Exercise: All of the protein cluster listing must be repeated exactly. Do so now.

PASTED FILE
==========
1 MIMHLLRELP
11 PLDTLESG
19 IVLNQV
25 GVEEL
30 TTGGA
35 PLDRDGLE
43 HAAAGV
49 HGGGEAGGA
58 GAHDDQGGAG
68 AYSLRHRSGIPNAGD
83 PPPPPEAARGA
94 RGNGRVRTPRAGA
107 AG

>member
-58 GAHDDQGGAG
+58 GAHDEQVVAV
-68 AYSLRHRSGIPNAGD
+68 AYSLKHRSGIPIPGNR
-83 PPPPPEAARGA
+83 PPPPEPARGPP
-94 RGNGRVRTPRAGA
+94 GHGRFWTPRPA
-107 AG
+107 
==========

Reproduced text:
1 MIMHLLRELP
11 PLDTLESG
19 IVLNQV
25 GVEEL
30 TTGGA
35 PLDRDGLE
43 HAAAGV
49 HGGGEAGGA
58 GAHDDQGGAG
68 AYSLRHRSGIPNAGD
83 PPPPPEAARGA
94 RGNGRVRTPRAGA
107 AG

>member
-58 GAHDDQGGAG
+58 GAHDEQVVAV
-68 AYSLRHRSGIPNAGD
+68 AYSLKHRSGIPIPGNR
-83 PPPPPEAARGA
+83 PPPPEPARGPP
-94 RGNGRVRTPRAGA
+94 GHGRFWTPRPA
-107 AG
+107 